Browsing by Author "Eigelaar-Meets, Ilse"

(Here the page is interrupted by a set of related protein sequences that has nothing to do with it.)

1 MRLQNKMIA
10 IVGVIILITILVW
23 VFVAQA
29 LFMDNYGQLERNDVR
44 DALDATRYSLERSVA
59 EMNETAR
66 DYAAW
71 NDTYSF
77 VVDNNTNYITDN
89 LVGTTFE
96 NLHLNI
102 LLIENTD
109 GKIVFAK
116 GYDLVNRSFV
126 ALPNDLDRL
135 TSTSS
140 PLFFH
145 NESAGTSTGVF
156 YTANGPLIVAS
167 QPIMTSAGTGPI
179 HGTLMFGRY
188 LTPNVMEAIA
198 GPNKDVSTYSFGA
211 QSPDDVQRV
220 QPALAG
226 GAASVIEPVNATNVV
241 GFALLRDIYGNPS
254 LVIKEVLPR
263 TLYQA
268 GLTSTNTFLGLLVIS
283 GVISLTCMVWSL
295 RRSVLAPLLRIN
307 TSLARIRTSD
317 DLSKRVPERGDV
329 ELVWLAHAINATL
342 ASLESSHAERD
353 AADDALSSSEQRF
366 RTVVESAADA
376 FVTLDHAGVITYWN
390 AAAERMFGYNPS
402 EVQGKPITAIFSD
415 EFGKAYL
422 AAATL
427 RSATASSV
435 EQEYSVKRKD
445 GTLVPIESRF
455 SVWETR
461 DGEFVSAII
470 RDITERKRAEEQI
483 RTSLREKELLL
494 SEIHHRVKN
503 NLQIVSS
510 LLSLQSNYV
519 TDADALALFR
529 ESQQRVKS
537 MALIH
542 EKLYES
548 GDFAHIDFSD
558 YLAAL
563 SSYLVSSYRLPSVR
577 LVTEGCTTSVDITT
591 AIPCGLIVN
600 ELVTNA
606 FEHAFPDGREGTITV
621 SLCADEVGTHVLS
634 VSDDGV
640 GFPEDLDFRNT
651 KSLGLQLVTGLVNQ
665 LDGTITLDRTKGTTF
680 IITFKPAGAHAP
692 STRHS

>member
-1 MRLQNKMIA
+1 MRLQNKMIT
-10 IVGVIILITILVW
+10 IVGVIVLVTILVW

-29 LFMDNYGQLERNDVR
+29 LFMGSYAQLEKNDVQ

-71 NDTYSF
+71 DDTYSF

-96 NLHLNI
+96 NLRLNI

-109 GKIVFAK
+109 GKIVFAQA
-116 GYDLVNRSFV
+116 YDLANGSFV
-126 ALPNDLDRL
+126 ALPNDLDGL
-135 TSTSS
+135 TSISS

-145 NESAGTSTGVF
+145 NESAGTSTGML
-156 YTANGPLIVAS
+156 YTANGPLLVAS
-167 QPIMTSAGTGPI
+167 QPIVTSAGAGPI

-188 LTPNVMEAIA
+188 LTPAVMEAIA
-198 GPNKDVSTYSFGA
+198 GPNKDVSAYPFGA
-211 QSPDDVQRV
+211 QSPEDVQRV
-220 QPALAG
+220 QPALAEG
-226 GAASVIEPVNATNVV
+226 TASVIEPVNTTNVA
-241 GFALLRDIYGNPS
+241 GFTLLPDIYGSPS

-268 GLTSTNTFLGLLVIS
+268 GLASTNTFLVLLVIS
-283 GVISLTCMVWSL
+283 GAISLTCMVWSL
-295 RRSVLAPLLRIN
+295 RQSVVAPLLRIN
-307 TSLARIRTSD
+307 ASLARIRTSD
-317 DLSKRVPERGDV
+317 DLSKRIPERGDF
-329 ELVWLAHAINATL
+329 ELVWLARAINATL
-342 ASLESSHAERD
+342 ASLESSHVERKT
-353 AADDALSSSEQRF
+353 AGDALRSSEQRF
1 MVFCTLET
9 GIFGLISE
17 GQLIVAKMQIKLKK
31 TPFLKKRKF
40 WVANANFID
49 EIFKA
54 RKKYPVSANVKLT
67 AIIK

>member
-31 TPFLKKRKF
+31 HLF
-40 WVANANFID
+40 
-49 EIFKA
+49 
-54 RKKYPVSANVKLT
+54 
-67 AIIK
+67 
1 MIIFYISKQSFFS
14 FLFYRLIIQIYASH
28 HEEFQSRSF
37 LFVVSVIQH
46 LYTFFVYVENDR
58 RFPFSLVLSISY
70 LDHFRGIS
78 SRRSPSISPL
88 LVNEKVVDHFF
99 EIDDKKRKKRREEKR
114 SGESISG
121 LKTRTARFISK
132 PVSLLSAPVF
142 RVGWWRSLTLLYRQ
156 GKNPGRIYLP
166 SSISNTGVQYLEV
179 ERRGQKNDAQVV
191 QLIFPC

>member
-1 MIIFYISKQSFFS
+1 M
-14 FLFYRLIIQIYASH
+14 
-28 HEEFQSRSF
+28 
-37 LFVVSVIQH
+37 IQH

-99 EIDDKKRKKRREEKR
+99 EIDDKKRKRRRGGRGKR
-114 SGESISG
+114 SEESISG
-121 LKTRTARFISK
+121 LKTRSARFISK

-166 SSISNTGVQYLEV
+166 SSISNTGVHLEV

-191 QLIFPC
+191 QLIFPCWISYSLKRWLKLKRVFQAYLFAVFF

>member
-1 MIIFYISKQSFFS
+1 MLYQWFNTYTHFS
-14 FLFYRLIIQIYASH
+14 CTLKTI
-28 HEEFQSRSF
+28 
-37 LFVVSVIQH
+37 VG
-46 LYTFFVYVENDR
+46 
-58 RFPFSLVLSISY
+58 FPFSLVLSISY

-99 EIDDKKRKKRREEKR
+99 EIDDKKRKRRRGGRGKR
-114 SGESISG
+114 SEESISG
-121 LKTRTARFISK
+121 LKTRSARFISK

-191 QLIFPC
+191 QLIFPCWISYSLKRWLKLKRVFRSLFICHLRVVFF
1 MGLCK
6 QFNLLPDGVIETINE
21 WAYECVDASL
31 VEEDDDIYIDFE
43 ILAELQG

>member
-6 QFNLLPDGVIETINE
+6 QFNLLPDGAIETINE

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- ItemInternal migration in post-apartheid South Africa: The cases of the Western and Northern Cape(Stellenbosch : Stellenbosch University, 2018-03) Eigelaar-Meets, Ilse; Bekker, S. B.; Stellenbosch University. Faculty of Arts and Social Sciences. Dept. of Sociology & Social Anthropology.ENGLISH ABSTRACT: Internal migration in post-apartheid South Africa is the primary focus of this dissertation. The geographic focus is on two of the country’s current provinces. In both the Northern Cape and the Western Cape provinces, apartheid policies that restricted the free movement of certain South Africans were supplemented by further restrictions arising from the policy of Coloured Labour Preference. It is because of these legislative constraints that resulted in a distortion and interference of migratory waves and trends that these two provinces offer a unique opportunity to do systematic research. Accordingly, the study identifies and analyses the primary changes in the direction and nature of internal migration streams into and within these provinces subsequent to the end of the apartheid regime and scrapping of such restrictive policies. Method: The main demographic and locational characteristics used in this analysis are changes in the size of the overall migration streams, their shifting mix of population groups (Black African, Coloured, Indian/Asian and White), the age of migrants, and the urban, peri-urban or rural nature of these migrants’ destinations. Migration data from three post-apartheid periods - 1996-2001, 2001-2006 and 2006-2011 – are analysed so as to enable comparisons of migrant flows between each of these periods. Findings: Comparing the net-migration rates during the earlier and latter post apartheid periods, both provinces reveal a deceleration in general mobility and in urbanisation, suggesting a slowing down in net migration flows in the latter period. Measuring and describing how migrants in these two provinces move, data pertaining to both inter-provincial migration (movement across provincial boundaries) and intra-provincial migration (movement within provincial boundaries but across municipal district boundaries) are considered. Although some variation in movement is illustrated for the two provinces, the data clearly illustrates continuing urbanisation in the settlement patterns of migrants for both migration flows. Considering the characteristics of migrants, the data illustrated migrants as mostly mature adults (30-60 years of age), except for in-migrants to the Western Cape who are mostly younger adults (20-29 years of age). The Black African population is the most mobile within inter-provincial migration streams, with the Coloured population the most active in intra-provincial flows. When comparing pre- and post-1994 internal migration trends in the two provinces, the dissertation illuminates three specific shifts, (i) a change in the political context within which mobility is framed, (ii) a change in the type of internal migration flows that are sustaining urbanisation and, (iii) a change in the profile, specifically pertaining to population group, of migrants mobile in the two provinces. The dissertation concludes by making a case for the adoption of a strategic and concerted approach by governments to accommodate the developmental constraints and challenges posed by these forms of human mobility.